In addition to the need to disrupt markets to add value, another theme of the day was the essentiality of the perfect pitch. Throughout the day investors, including Melcher, Handelsman, and Geenwood, put the pitch above all else, and “VCs don’t read” was heard several times, while the value of a well-crafted executive summary was played down. Now enter the self-proclaimed, “deal killers of Silicon Valley,” Mike O’Donnell and Walter Wu of Morrison & Foerster. According to these two, lawyers do read and in their talk on “Corporate Structure and IP” they assert that as the people performing the due diligence required by venture capitalists, the greatest pitch may get you in the door, but a detailed written plan is imperative to getting the check.
“Don’t over invest in technology and under invest in biology.” – Drug Discovery Discussion Session
Entrepreneur panel of (from left) Foy, Daley, Perez, Iorns, Spellmeyer, Bethencourt, and Nag.
In the afternoon, audience participation drove a panel discussion on entrepreneurship including Elizabeth Iorns, cofounder and CEO of Science Exchange; David Spellmeyer, chief technology officer of Nodality; Ryan Bethencourt, CEO of Berkeley Biolabs; and Divya Nag, cofounder of Stem Cell Theranostics and founder of StartX Med. Topics included the value of accelerators, should you work with friends, how important is location, and balancing dilution with funding needs. When asked about operating in stealth mode, Bethencourt offered up the collaborative success story of Glowing Plant and Nag astutely asserted, “If you don’t share, you cut yourself off from being a better you.”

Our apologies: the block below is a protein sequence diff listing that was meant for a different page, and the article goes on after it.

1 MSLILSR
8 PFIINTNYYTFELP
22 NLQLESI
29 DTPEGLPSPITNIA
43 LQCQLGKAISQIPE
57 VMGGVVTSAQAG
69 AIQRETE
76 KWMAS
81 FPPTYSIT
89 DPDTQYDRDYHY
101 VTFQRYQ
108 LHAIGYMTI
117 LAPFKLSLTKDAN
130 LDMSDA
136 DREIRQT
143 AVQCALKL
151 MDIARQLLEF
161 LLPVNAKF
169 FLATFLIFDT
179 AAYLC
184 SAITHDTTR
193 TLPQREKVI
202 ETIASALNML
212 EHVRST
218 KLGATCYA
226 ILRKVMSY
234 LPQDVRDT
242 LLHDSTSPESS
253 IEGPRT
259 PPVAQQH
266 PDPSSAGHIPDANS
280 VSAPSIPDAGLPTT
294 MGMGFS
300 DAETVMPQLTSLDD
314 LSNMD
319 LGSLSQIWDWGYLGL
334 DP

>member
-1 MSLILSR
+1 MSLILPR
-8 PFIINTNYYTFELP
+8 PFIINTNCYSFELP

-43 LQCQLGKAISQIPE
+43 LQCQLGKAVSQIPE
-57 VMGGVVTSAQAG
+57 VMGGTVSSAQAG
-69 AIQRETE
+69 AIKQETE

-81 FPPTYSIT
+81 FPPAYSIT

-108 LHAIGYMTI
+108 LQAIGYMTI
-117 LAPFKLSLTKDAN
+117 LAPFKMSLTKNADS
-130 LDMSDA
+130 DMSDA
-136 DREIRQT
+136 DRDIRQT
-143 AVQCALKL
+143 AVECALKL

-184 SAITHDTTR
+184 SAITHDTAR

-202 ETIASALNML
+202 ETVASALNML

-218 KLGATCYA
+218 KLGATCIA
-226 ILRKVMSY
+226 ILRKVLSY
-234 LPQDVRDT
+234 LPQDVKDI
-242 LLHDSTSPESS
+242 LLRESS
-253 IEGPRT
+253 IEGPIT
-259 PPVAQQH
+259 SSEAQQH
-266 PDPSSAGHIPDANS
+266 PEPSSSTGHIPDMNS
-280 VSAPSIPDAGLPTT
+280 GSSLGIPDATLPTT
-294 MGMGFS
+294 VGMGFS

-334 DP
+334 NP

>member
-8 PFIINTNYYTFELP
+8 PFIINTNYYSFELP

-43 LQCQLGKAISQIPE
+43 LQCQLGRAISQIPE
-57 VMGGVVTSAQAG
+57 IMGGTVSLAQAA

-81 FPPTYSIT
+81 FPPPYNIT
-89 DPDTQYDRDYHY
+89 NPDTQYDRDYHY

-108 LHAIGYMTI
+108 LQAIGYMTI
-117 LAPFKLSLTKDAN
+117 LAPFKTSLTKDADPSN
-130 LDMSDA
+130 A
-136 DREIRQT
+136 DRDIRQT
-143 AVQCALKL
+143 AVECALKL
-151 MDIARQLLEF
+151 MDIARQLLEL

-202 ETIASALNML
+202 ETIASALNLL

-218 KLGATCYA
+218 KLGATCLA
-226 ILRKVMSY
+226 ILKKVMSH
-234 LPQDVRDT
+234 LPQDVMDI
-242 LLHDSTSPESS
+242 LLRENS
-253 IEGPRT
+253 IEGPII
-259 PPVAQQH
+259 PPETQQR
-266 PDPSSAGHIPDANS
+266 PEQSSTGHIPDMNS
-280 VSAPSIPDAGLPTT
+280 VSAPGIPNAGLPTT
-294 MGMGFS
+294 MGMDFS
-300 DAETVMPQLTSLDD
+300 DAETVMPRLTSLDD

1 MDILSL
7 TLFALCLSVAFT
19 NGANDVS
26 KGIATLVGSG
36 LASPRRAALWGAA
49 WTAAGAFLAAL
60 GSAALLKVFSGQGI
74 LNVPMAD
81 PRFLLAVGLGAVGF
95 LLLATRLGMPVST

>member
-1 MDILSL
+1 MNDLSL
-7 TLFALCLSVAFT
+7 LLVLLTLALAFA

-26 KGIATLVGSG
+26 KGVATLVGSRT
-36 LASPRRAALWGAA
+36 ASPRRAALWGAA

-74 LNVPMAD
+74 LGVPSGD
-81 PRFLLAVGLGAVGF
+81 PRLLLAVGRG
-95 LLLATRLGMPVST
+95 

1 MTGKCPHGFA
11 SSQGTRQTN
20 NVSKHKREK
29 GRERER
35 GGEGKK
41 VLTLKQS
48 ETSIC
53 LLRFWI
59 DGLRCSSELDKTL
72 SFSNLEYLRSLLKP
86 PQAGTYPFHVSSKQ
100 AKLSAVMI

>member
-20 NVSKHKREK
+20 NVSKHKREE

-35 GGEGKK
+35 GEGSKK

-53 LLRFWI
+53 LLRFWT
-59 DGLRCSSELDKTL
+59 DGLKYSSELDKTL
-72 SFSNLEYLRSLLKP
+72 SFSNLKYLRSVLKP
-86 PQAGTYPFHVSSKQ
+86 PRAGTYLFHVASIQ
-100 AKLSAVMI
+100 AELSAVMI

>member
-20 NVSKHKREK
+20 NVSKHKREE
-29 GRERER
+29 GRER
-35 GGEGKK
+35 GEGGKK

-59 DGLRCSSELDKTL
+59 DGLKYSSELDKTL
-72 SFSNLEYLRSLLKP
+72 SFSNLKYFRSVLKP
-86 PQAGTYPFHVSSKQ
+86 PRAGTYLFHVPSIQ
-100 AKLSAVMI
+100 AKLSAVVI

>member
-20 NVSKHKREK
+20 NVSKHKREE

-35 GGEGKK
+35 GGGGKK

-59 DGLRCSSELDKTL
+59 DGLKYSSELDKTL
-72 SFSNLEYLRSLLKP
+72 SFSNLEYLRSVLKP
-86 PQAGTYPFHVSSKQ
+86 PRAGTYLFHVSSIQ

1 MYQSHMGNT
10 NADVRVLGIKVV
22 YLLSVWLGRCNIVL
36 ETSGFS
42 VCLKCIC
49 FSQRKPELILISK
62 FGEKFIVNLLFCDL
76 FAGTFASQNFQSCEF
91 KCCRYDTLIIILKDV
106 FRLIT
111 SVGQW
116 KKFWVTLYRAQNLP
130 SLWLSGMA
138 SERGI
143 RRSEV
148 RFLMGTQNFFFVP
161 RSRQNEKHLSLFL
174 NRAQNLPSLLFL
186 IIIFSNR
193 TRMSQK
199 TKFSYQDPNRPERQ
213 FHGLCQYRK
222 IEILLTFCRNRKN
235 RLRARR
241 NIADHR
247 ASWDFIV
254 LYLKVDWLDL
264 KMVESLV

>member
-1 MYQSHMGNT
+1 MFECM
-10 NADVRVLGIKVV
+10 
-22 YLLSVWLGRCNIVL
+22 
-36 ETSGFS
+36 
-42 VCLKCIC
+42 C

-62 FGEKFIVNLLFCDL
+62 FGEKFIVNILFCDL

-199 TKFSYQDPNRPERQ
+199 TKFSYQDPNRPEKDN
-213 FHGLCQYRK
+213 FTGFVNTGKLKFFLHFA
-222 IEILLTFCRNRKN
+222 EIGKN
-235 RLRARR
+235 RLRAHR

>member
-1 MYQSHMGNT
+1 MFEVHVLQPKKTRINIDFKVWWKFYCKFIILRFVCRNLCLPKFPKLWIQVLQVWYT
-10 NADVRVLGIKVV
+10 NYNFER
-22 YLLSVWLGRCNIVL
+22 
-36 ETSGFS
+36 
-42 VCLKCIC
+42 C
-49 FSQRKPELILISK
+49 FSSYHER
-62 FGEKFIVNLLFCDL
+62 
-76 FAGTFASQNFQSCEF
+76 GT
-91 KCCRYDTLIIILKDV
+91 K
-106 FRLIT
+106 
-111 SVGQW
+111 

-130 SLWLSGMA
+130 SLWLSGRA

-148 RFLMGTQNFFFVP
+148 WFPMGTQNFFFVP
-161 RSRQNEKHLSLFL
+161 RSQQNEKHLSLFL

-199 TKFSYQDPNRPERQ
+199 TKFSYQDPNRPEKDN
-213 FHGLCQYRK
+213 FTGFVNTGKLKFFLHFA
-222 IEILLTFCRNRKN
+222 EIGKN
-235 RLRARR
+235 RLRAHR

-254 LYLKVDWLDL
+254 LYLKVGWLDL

One-on-one mentoring sessions
The formal day concluded with discussion sessions in each of the four OneStart tracks: drug discovery, medical devices, diagnostics, and health information technology, followed by one-on-one mentoring sessions with successful entrepreneurs, venture capitalists, and other experts. Each of the 35 semi-finalist teams practiced their pitch informally with a panel of investors and received immediate feedback.
“If you don’t share, you cut yourself off from being a better you.” – Divya Nag
“The most important connections will be with fellow entrepreneurs.” – Daniel Perez
Afternoon networking refreshments
Between sessions and during lunch, participants, speakers, mentors, and organizers ignored the rain and unusually cold Bay Area day to mingle outside sharing their ideas, commiserating over failures, cheering on successes, and forming important relationships. The networking relaxed when Bootcamp wrapped up at The Patio in Palo Alto. The response from attendees was overwhelmingly positive. Semi-finalists Jeni Lee of ViVita Technologies Inc. and Denise Lee of EpiBiome were impressed with the caliber of ideas and variety of people attending Bootcamp. They appreciated the opportunity to meet directly with investors and other entrepreneurs. PhD student, Jordan Despanie of Qairos Biopharmaceutics, enjoyed the opportunity to get advice on balancing his research with entrepreneurship and still making time for his hobby, screenwriting. Several attendees, like Luke Smith of Imani Health, said they benefited from making contacts in the Bay Area even for things as routine as help finding housing.
“Be prepared for the most scary and exciting time of your professional life.” – Thorsten Melcher
For the next two months, the teams will work intensively with their assigned mentor and new contacts to develop business plans. In May, the winning team will be selected from a pool of ten finalists based on criteria including innovation, impact to patient health, and quality of the business plan. It is an exciting time for these young thought leaders and exciting to get a glimpse of the future innovators of biotech.
This article was originally written for the OBR Review and can be found here.